Forest Planning Rule Still Unworkable
March 9, 2012

In light of the Forest Service's (FS) announcement of its "preferred alternative" to the draft Forest Planning Rule in the final Programmatic Environmental Impact Statement, the American Sheep Industry Association joined the Public Lands Council, the National Cattlemen's Beef Association and the Association of National Grasslands in sending a letter and comments to Secretary of Agriculture Tom Vilsack and Forest Service Chief Tom Tidwell voicing their disappointment with the agency's preferred alternative, which reflects disregard for the concerns voiced by multiple-use stakeholders and Congress. The preferred alternative, "Modified Alternative A," is little changed from the draft proposed rule. If implemented, it will thwart multiple-use and the health of rural economies by shifting the focus to non-use and preservation on the 155 forests, 20 grasslands and one prairie that constitute the national forest system. 
"The livestock industry does not believe that the FS heeded the extensive input given on the draft rule or that the agency responded to the concerns of Congress as outlined in a bipartisan letter (sent on June 3, 2011, by U.S. Reps. Greg Walden (Ore.), Mike Ross (Ark.) and 57 other representatives) and in various hearings, including a Nov. 15, 2011, full House Natural Resources Committee hearing held expressly to address the troubling aspects of the draft rule," the letter states.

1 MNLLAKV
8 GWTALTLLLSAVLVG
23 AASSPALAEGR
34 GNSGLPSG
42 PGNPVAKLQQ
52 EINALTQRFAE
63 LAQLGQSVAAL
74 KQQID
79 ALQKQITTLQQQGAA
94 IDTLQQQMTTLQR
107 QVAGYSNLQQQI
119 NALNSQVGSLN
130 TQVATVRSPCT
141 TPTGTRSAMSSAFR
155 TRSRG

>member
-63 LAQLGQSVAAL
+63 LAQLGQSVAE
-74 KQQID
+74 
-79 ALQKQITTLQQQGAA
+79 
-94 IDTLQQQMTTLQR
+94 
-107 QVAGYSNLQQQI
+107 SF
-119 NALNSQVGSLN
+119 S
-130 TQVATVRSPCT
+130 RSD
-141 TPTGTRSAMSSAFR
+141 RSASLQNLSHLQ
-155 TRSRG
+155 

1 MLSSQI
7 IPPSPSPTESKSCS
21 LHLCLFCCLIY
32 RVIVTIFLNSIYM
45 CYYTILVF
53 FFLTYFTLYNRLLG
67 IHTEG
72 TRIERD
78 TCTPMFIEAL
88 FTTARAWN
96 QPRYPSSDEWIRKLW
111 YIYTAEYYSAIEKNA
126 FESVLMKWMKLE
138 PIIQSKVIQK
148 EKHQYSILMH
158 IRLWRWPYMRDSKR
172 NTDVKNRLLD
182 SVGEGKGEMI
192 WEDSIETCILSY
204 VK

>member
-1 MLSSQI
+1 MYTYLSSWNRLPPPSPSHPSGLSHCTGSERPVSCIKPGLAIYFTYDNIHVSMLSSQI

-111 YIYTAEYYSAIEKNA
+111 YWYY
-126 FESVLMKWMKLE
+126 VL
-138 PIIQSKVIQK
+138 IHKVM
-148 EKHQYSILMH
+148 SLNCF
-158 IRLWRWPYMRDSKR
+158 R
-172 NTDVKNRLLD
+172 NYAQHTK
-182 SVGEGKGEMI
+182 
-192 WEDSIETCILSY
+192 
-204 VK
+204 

"The preferred alternative, as did the proposed rule, generally focuses on and elevates ecosystem services, sustainability and preservation over multiple-use, a clear diversion from the statute that governs management of the national forests. We are primarily concerned with requirements regarding the maintenance of wildlife species 'viability,' wilderness characteristics protection provisions, the elevation of environmental uses and 'spiritual…values' over historic multiple-uses, and the establishment of a great deal of new processes that will hinder forest planning and continued multiple-use." 
The final rule is scheduled to be implemented as soon as March 5. 
Reprinted from Public Lands Council